A Toxic Culture at Hearst Magazines Gets Its Boss Fired: “He was taking Hearst to what seemed to be its inevitable future—cheap, viral content.”

From a New York magazine story by Benjamin Wallace headlined “The Fall of Troy: Hearst hired a belligerent leader to disrupt its magazine business. Then fired him mid-disruption.”

On the evening of July 22, a New York Times story began pinging around among employees of Hearst Magazines, one of the few surviving titans of the magazine era. It was titled “Hearst Employees Say Magazine Boss Led Toxic Culture.” The Times piece had been brewing for a while and was widely anticipated within the company, but its revelations had been expected for much longer. . . .

Many of Young’s cruder comments reported in the Times piece had occurred in and around a magazine at which frank talk about sex toys and blow jobs is part of the job description. (“Troy didn’t have sufficient maturity,” the Hearst executive says, “but Cosmo is not a normal place.”) The remarks had occurred years before. There had been no “hotline” complaints to Hearst’s legal department and, according to this executive, no settlements involving Young — an area the Times had inquired about. And Young had been receiving coaching to become a more polished executive. . . .

Whatever Young’s personal and interpersonal shortcomings, he had enjoyed the protection of Hearst’s leaders for the past seven years for a simple reason: He was taking Hearst to what seemed to be its inevitable future, one where the company’s growth was reliant on cheap, viral content, not lavish, expensive-to-produce print stories or digital features. But his departure came at yet another moment of reckoning for the already diminished magazine industry, which, after being hammered for years by declining print ad sales, saw the bottom fall out on digital advertising during the first few months of the pandemic. A few prestige brands (including The New Yorker  and The Atlantic) have weathered declining ad sales by creating subscription products — but that model depends on making content that readers want to pay for. Hearst now finds itself in a vulnerable moment. Having traded its valuable but cash-draining legacy brands for a nimble and future-focused vision, the man with the vision has left the building, and even those who aren’t romantic about print wonder whether the transition can really be effected by bureaucrats. . . .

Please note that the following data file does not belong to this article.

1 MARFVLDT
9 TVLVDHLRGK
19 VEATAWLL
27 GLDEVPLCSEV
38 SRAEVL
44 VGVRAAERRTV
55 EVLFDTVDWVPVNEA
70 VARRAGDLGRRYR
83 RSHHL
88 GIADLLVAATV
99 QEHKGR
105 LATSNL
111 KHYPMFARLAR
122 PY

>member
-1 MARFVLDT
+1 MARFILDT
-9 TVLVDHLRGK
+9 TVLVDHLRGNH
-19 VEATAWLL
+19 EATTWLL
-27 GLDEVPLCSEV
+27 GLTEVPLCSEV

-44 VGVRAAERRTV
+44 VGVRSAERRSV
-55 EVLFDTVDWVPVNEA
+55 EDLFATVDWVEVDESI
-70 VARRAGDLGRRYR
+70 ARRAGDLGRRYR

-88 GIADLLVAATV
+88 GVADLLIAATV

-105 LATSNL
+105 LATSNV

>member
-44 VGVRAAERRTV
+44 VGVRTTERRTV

Hearst Magazines has always existed in the shadow of rival glossy publisher Condé Nast. Elle could never be Vogue. Hearst wasn’t synonymous with lavishly salaried and perked one-name celebrity editors à la Graydon and Anna. While Si Newhouse, Condé’s longtime owner until his death in 2017, loved magazines and was willing to take losses on them, Hearst was the cheap, quietly money-minting company that, with the exception of a handful of titles such as Esquire, made things for people in flyover country and didn’t aspire to chattering-class prestige. “The family cares about nothing except money,” says the author Michael Wolff. “For four generations, if the family got its dividend, it was happy. The entire company was structured to protect that dividend.”. . .